|Author (Person)||Esposito, Fabrizio, Grundmann, Stefan|
|Publisher||European University Institute (EUI)|
|Series Title||LAW Working Papers|
|Series Details||No 05, 2017|
|Content Type||Journal | Series | Blog|
This article challenges the assumption that from an economic perspective the distribution of value (be it surplus or well-being) between parties in voluntary transactions matters at most for instrumental reasons—that is, for increasing the size of the pie. This assumption is probably the stronghold of institutional economics and traditional law and economics which most blatantly deviates from any legal perspective. A strain of economic literature going back at least to Adam Smith conceives of market relations as principal-agents relations between consumers and producers. As consumer welfare is not the only societal value, conflicts with other values can justify its sacrifice in some occasions. A just society cannot be reduced to an allocatively optimal general equilibrium.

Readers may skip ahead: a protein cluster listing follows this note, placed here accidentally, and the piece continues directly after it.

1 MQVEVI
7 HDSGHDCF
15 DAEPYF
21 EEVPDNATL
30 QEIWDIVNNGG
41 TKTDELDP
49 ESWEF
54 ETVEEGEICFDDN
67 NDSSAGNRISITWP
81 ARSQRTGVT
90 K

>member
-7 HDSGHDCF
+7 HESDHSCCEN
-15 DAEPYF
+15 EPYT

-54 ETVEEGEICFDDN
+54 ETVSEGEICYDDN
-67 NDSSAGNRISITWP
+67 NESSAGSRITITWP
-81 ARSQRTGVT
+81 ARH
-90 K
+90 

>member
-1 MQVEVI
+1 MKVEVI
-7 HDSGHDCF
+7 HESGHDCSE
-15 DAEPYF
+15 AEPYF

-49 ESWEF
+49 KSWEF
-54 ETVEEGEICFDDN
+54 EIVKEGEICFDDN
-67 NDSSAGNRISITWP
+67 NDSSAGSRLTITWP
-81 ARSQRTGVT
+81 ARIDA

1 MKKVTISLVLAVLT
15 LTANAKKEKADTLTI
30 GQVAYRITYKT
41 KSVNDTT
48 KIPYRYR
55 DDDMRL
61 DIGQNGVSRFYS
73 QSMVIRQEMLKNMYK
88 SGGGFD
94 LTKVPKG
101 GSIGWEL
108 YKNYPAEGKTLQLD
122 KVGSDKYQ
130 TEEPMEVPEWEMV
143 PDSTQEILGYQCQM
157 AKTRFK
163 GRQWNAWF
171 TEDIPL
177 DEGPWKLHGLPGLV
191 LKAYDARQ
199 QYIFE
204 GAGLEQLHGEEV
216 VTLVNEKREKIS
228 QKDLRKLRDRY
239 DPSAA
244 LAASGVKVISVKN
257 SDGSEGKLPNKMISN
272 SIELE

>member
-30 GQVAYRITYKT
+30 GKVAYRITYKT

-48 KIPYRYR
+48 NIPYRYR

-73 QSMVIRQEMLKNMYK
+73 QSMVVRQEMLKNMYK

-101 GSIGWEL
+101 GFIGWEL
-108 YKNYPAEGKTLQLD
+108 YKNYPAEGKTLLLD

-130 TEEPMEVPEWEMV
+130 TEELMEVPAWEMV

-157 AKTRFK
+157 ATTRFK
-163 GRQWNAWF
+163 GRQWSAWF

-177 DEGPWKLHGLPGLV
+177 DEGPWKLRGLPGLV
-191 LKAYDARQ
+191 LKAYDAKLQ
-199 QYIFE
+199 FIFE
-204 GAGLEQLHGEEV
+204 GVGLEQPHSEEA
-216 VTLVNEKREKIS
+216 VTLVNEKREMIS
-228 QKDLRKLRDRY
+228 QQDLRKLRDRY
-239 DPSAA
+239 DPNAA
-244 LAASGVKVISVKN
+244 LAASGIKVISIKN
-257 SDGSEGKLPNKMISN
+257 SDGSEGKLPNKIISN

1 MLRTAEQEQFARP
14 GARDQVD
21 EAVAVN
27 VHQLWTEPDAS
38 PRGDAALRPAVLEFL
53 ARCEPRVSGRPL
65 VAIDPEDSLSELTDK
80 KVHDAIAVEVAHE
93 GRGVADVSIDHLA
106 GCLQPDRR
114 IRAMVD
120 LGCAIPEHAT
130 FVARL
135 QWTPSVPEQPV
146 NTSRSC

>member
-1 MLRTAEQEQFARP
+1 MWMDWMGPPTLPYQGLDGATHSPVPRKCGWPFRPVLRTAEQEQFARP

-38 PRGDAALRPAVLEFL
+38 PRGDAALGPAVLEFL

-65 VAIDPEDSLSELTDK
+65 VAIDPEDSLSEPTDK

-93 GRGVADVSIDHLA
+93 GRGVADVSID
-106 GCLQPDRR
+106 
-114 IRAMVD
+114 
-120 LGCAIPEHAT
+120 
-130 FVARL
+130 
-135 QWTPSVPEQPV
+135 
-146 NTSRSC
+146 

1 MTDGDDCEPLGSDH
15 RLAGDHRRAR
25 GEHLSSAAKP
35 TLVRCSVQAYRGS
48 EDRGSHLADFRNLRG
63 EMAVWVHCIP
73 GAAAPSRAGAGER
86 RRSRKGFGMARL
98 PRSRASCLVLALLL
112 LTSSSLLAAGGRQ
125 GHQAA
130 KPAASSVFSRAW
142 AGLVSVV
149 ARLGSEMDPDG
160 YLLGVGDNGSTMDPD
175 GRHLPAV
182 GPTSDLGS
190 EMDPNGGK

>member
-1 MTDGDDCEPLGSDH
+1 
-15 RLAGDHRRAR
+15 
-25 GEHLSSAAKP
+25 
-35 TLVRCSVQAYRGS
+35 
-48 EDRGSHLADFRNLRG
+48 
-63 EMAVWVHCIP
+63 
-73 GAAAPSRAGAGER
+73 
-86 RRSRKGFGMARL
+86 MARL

This article focuses on the development of two arguments in support of this framework. First, a coherence (or conceptual) argument. There is an astonishingly unexplored connection between the role of the consumer on the market and the investor in the firm—not to be confused with the “producers are consumers too” argument. Second, we build a principal multi agent framework where aggregate consumer welfare is the principal and consumers, entrepreneurs and the legal system are the agent. With this framework, we offer an explanation of central elements of the recently reformed EU financial services system, in particular fiduciary duties and the duty of responsible lending.
|Subject Categories||Business and Industry|
|Countries / Regions||Europe|